"For most teams, a 5-0 record would speak for itself. But most teams — even most defending champions — don't enter the season boasting an historic quarterback depth chart, the preseason Heisman favorite, the likely no. 1 pick in next year's draft, and the expectation that they breeze through a mediocre schedule from start to finish. By those standards, Ohio State has barely resembled a burgeoning juggernaut. So, are the Buckeyes merely victims of unfair expectations while still working out the kinks? Or is it time to worry?"
Five weeks into the season and Ohio State is still not quite there yet as a contending playoff team. Many critics have gone as far as to drop the Buckeyes from the top 10, though the team still remains as the top team in the polls. There's something just off about this season and its team. Be it from the struggles on the offensive side of the ball or the alarming amount of turnovers in what seem to be crucial moments, it's surprising to see Ohio State have this much trouble. Despite that, the Buckeyes have time to turn things around. But as Matt Hinton suggests, if Cardale Jones and the rest of the team continue to put in uninspiring performances, the time to worry is closing in.
The next handful of weeks are important for Ohio State, not just from a national perspective, but also within its own locker room. Fairly weaker opponents in Maryland and Rutgers should provide enough of a boost to morale to hopefully get things back on track again. A matchup with Penn State should also allow the players to get excited for some of those alternate uniforms that they'll be wearing against the Nittany Lions. There's no better time to get the team firing on all cylinders.
After his clutch performance against Indiana, Ohio State running back Ezekiel Elliott took home Offensive Player of the Week honors, given by the FWAA. Elliott carried the ball 23 times and rushed for 274 yards and three touchdowns. The junior running back put the team on his shoulders as they met some adversity from the Hoosiers. Elliott broke off several key runs that went for home run plays including runs of 55, 65, and 75 yards. His performance helped elevate the Buckeyes over Indiana en route to their 5-0 record and first Big Ten win of the season.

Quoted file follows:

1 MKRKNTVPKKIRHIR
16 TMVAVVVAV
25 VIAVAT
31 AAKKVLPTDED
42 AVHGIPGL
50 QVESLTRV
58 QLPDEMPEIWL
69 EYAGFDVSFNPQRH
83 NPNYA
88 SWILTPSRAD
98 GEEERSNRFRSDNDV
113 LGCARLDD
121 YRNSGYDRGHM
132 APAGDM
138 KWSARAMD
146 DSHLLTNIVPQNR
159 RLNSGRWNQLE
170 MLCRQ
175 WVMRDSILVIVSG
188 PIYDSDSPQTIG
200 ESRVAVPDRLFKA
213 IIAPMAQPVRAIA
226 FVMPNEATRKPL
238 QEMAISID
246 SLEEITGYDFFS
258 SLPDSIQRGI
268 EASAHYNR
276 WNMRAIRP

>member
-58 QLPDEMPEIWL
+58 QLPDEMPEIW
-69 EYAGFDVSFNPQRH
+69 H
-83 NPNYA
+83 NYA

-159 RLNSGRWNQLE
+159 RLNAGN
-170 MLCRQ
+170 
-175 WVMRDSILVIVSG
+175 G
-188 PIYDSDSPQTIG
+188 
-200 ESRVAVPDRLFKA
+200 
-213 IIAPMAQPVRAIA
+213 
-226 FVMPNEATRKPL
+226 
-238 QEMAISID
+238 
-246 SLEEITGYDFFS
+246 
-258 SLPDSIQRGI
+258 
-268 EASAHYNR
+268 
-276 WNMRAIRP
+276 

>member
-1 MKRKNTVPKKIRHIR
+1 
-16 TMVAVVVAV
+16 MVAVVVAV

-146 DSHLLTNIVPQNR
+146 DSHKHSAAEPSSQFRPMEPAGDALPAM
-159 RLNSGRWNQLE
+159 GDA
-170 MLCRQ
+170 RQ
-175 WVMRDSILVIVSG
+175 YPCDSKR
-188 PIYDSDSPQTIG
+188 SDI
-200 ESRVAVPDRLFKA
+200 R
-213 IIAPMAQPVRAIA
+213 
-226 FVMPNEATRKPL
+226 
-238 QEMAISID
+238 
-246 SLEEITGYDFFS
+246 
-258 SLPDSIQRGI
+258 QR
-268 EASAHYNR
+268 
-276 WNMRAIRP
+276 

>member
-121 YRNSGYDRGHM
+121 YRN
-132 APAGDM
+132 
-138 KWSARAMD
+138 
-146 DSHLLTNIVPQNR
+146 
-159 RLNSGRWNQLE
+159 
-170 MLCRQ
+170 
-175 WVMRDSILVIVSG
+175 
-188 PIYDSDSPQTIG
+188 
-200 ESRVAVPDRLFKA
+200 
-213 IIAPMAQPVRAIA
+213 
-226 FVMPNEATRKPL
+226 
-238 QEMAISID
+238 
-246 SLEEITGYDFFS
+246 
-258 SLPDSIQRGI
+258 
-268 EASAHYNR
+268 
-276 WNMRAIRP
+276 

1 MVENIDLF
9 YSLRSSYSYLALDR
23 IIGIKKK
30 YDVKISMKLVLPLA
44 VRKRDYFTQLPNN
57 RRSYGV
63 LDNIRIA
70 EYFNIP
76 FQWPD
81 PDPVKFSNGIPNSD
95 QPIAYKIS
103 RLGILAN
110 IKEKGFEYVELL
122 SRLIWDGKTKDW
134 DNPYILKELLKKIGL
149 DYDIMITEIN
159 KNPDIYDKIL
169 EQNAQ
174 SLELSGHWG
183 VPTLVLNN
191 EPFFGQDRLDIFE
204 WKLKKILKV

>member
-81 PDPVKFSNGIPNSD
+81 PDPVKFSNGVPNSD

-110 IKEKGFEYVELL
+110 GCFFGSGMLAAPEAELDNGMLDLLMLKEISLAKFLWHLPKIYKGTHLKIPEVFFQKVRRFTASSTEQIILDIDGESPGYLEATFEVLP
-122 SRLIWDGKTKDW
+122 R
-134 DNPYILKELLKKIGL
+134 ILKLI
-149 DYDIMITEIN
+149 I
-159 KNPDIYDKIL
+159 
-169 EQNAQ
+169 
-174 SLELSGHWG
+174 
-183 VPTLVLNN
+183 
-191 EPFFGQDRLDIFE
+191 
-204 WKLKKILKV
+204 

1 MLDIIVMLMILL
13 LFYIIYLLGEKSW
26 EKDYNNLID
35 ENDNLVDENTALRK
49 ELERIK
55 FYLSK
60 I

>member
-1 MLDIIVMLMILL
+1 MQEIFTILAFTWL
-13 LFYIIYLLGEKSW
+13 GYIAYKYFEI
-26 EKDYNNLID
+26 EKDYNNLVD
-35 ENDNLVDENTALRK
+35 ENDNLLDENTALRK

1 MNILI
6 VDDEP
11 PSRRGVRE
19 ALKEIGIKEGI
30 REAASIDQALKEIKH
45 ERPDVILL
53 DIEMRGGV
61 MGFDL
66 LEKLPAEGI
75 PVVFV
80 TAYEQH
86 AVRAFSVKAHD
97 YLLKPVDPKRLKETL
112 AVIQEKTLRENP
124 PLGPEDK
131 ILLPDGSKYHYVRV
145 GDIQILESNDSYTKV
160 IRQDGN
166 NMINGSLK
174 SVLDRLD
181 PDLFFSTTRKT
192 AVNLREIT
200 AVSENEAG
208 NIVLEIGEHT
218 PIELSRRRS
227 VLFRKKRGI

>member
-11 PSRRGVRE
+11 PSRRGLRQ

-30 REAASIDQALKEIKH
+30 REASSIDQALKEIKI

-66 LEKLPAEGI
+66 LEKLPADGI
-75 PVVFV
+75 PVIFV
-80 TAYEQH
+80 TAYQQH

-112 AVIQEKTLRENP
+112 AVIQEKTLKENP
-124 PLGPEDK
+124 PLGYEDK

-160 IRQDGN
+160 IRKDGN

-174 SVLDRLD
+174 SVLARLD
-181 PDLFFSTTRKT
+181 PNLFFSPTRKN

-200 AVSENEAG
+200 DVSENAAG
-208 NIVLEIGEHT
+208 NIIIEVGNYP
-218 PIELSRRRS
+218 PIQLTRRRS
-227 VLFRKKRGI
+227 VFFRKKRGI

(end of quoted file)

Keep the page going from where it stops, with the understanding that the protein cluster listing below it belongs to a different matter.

Elliott also leads the Big Ten in rushing with 729 yards, which also ranks for fifth-best in the nation. His average yards per game (145.8) also rank as sixth-best in the country, putting him among the elite running backs in college football. With games coming up against Maryland and Rutgers, Elliott could be looking at several more big games over the course of the season.
"It's very close. It's just efficiency and making things happen and someone creating a big play. [Penalties, turnovers and the red zone] are all things that are being emphasized. I think we're second in rushing, second in scoring offense right now and we still don't feel like we're doing our jobs. And that's pretty good expectations. So, I think we're on the border of being very good."
It might surprise you to know that Ohio State's offense, while not looking great, is very similar to where the Buckeyes were at this point last season in a couple of important metrics. Urban Meyer's squad is averaging nearly an identical number of yards per play as in 2014, and though there is a slight difference to the number of explosive plays, it's still pretty close compared to the team last season.
The biggest difference seems to be coming in the penalty and turnover categories. While Jones' five interceptions this season is the same that Barrett threw last season at this point, there are many more fumbles this season by the Buckeyes. So it makes sense for coach Meyer to stay optimistic about his team's progression through the course of this season. He knows there's still plenty of time to kick things into gear and clean up the mistakes that riddled Ohio State's first five games.
"We haven't really done much at all this year. Obviously Cardale is not that type of player. He's a very good runner, but he's more of a scrambler than he is quarterback counter, quarterback power, those types of things. So we're not where we need to be, but we're not heavy on that right now."
The quarterback conversation never ends, it seems. Though it's clear the coaching staff is rolling with Cardale Jones, that doesn't mean the chatter or what if's will stop any time soon. An interesting note from Doug Lesmerises' article is that Urban Meyer has willingly given up the quarterback run game by picking Cardale Jones as the starter. It's obvious that J.T. Barrett is the better option to have quarterback runs or read options, but perhaps it doesn't matter in the scheme of things.
As Meyer points out, having the best player(s) could be more important than having the best scheme. One way to read that is that Meyer prefers to mold the offense to best fit what his best players are better at, as opposed to the opposite. Since Jones' arm strength is unquestioned, it makes sense for Meyer to try and build the offense that opens up possibilities for Jones to make plays. For now, it's been a bit of a learning process, but the hope is that when it's all said and done, the Buckeyes will be kicking into high gear.